Price risk might have some natural bounds or cycles. Trends in price can affect supply (e.g., motivating development of new sources of supply) and demand (e.g., motivating efficiency or substitution). Many basic materials are under long-term price pressures because of the inexorable economic growth in demand and the environmental difficulties in developing new supplies. At the same time, speculation about increasing commodity prices can lead to short-term price bubbles in commodities, which, in turn, leads to hoarding, causing artificial shortages and further escalating prices. But then after supply catches up with demand, the price collapses as the bubble bursts and the hoarders dump their stockpiles. The behavior of suppliers, middlemen, and customers amplifies volatility up the supply chain in a bullwhip effect, exacerbating price volatility in commodities including rice, cotton, copper, oil, iron, and steel.105 Other materials, such as natural rubber, can be easily substituted and might cycle up and down in price with less likelihood of severe prolonged shortages.
The third step is to choose among many strategies for coping with price risks. These can include: minimizing consumption of the commodity subject to price risk; transferring price risks to suppliers by negotiating long-term fixed-price contracts; transferring price risks to customers via surcharges; assuming price risks via flexible operations; and hedging price risks in the financial markets or with physical inventories. Part of this assessment considers the time required for the company to mitigate the problem, as is the case with any other disruption. This can include lead time to create new primary supplies (e.g., new mines or factories), time to convert to using recycled material, or product development times that would reduce consumption of the scarce material or allow substitution of materials.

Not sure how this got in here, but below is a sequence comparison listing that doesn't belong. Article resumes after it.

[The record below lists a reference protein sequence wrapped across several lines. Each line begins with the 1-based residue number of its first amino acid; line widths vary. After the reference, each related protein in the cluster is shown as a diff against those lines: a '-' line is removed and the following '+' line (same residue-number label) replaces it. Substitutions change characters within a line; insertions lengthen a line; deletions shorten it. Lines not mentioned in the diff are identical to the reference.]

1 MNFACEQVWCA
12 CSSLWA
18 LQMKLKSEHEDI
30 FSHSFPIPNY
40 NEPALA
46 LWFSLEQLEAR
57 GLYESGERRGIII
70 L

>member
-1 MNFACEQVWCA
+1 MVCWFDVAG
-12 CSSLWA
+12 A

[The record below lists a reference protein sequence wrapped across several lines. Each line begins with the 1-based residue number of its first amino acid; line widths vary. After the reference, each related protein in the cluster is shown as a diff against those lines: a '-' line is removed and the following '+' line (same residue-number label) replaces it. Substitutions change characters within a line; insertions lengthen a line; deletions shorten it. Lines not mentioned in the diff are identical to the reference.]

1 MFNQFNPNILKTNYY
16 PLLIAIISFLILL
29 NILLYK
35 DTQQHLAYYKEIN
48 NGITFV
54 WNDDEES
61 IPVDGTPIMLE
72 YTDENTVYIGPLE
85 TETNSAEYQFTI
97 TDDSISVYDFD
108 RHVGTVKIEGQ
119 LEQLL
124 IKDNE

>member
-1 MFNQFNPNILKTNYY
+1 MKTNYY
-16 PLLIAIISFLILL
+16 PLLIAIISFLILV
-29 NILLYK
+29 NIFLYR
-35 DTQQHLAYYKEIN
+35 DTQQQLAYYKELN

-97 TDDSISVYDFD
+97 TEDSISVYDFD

In assessing these options, a company estimates the extent to which cost increases could be passed on to customers (via surcharges or price increases), to suppliers (via long-term fixed-price contracts), or to other third parties (via hedging). Whereas restaurant chains such as Morton’s Steakhouse or Capital Grille in the United States can raise prices modestly, McDonald’s cannot, because McDonald’s customers will notice if their Big Mac is priced a few cents higher. Passing price risks to a business partner such as a supplier or B2B customer involves negotiation and depends on the relative strengths in the relationship and whether the partner’s business model can manage the risk. A company might also use hedging in the financial markets, assuming that the scarce commodity, or a related commodity, trades on these markets.